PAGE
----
A sobering spectacle.
Two death sentences, though in two different regions and under different circumstances, have nevertheless provided a sobering spectacle this week, making one aware of the transience of human life, ambition and power.
The surprise execution on Thursday of Jang Song-Thaek, uncle and adviser of North Korean leader Kim Jong-Un, after a sudden purge underscores the dangers inherent in a secretive and wayward regime. The sexagenarian Jang, credited with mentoring Kim half his age, was accused of trying to stage a coup and summarily executed after a military trial, which is not likely to be regarded as credible by the outside world.
With Jang's death, North Korea manages to wipe out whatever good impression it created earlier this week by releasing US Korean War veteran Merrill Newman, who had been arrested during a visit as a tourist.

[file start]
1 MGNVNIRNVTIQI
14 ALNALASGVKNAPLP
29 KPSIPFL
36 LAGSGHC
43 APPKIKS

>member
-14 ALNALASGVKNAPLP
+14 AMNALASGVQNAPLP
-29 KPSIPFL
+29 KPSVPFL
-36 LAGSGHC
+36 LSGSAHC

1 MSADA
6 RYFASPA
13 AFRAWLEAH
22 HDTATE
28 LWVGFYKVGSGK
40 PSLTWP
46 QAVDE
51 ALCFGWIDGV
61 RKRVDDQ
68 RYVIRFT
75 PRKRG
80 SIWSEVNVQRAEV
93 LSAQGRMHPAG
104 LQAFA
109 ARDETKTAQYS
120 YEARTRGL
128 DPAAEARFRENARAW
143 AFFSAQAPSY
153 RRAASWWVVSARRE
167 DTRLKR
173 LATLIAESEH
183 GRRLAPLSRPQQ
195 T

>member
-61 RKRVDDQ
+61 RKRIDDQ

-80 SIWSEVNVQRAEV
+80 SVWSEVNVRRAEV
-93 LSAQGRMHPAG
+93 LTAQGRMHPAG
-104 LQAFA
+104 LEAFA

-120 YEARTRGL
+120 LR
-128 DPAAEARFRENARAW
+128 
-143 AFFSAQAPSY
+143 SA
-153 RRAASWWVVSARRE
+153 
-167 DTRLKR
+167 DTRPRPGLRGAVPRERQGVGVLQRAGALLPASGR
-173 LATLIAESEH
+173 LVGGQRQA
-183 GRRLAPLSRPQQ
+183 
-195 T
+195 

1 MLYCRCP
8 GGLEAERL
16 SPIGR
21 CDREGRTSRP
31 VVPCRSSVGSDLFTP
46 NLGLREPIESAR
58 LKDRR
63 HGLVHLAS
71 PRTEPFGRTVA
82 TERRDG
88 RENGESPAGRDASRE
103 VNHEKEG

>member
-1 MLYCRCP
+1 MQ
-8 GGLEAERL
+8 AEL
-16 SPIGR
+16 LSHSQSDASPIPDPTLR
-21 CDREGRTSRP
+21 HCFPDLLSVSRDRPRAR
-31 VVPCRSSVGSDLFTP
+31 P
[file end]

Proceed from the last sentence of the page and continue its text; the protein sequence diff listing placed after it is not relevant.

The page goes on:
The North Korean retribution occurred on the same day Bangladesh hanged a senior politician accused of war crimes. Jamaat-e-Islami party leader Abdul Kader Mollah, found guilty of human right abuses during the violence in the 70s, was hanged despite leading human rights groups and foreign governments expressing reservations about the trial.
None of the executions have gone unnoticed. While the North Korean move gives more ballast to the critics of the regime, the Bangladesh act may impact the elections next year. The fall of tyrants, despite the element of comeuppance, always inspires fear and pity, like the deaths of Muammar Gaddafi and Saddam Hussein. The powers that be should perhaps keep such sobering spectacles in mind and temper judgment with mercy because no one knows on whom the axe may fall next.